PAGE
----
Normally I wouldn’t post a second game quite so soon after posting the last one, but guess what? It’s October. And October means it’s Halloween season. And since it’s Halloween season, now seems like a good time to look at “A Small Radio.” I mentioned it briefly last year, but due to a lot of Big Life Changes, I wasn’t able to cover it in time for Halloween 2015. I put it on my to do list for the following year, though, and, well… here we are.
Originally posted to the Creepypasta Wikia by user MacaroniArtZombeh in August of 2013, this game can only be played on a very particular day; trying to do it at any other time will result in a failed attempt. So I figured I’d put it on your radar now, at the beginning of the month, so you have plenty of time to get ready for the Oct. 30 start date. You don’t need much to get it started — just yourself, an outdoor location, and a cell phone. If all goes as planned, the rest of the supplies will be provided to you if and when you need it.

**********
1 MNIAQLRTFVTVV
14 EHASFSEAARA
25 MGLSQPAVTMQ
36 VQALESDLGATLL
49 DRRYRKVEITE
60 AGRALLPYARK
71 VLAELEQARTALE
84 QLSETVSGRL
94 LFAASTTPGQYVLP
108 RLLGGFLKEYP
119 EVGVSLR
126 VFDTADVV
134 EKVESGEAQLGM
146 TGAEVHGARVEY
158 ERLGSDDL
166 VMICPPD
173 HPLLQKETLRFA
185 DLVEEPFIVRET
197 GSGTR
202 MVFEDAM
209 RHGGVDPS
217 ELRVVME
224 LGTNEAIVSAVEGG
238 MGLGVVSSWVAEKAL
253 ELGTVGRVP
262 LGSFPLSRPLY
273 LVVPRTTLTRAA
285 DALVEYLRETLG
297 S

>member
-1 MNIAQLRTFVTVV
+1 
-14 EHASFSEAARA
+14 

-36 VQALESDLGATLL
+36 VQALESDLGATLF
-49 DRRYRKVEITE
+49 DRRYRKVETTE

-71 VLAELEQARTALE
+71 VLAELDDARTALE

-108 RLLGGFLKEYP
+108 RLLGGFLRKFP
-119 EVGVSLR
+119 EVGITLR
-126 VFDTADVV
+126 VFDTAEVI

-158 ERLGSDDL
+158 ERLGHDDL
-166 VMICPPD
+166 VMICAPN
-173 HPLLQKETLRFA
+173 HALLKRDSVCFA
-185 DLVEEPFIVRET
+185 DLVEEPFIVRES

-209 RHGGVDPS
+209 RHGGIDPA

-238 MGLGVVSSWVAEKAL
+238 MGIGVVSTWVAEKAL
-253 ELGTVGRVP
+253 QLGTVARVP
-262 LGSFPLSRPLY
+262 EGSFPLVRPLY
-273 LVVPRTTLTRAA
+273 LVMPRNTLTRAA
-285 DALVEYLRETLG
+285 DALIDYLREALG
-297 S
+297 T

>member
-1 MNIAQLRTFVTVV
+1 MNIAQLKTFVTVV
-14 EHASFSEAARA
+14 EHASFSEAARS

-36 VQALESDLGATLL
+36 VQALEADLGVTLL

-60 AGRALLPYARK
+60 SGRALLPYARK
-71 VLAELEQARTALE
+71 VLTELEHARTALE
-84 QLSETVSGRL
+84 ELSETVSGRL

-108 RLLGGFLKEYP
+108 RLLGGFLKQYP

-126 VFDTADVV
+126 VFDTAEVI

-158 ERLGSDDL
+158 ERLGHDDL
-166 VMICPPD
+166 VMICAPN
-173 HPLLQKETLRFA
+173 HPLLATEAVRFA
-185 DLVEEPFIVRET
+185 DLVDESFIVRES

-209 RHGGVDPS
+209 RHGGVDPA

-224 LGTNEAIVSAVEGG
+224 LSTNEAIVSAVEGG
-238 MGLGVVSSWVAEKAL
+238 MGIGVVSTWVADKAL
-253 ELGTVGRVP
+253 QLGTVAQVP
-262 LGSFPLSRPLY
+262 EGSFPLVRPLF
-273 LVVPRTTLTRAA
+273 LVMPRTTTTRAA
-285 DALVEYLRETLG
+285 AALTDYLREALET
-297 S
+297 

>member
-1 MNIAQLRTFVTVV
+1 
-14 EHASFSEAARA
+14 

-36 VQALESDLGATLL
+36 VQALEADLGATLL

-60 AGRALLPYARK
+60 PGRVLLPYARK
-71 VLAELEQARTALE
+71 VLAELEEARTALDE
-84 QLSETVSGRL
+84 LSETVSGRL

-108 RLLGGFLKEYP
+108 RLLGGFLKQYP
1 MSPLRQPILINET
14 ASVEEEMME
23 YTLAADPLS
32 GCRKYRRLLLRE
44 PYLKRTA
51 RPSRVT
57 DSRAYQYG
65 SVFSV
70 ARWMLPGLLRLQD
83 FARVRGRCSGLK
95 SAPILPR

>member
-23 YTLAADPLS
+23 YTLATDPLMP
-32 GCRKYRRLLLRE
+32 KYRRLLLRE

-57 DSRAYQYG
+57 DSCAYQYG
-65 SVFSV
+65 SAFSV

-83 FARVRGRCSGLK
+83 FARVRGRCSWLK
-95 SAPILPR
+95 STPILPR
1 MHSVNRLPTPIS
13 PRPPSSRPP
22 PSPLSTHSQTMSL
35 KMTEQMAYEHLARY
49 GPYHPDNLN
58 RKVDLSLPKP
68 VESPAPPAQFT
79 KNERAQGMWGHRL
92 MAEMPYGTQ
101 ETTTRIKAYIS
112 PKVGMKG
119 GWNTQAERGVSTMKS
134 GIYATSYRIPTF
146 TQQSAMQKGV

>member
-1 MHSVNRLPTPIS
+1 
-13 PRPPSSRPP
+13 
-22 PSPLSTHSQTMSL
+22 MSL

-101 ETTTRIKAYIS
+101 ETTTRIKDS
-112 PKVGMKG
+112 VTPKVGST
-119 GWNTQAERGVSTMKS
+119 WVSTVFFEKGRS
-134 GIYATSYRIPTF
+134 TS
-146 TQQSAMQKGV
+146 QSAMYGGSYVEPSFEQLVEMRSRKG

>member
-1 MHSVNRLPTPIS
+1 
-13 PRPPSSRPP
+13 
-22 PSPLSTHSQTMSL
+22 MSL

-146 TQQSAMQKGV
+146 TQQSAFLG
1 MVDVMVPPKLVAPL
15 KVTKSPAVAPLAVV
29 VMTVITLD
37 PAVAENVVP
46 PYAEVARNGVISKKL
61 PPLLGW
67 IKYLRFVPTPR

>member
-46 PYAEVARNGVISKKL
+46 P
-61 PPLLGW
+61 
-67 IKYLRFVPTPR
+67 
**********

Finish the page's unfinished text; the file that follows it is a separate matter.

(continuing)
Then again, though, I’m not totally sure you’ll want to play it. Like several of the other games we’ve looked at here, this one is a recipe for luck… but luck never comes without a price.
…Well, you know how it goes.
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Previously: Emily’s Bridge.
A lot of people know Atchison as the place in which famed aviator Amelia Earhart was born. But the unexplained disappearance of the first woman to fly solo across the Atlantic Ocean isn’t the only strange thing to have come out of the Kansas city; indeed, Atchison is home to something much weirder: The Sallie House.
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Previously: “NES Godzilla Creepypasta.”